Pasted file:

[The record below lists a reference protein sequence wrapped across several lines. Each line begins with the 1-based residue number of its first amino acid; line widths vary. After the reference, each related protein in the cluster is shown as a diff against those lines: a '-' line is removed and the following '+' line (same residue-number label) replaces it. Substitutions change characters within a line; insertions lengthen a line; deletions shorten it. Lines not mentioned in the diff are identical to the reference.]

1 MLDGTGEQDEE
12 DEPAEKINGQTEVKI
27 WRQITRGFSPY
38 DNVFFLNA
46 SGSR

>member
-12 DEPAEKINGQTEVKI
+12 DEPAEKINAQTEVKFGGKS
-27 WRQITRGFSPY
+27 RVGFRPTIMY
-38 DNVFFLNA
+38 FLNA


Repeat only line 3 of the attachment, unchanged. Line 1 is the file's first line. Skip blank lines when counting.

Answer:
12 DEPAEKINGQTEVKI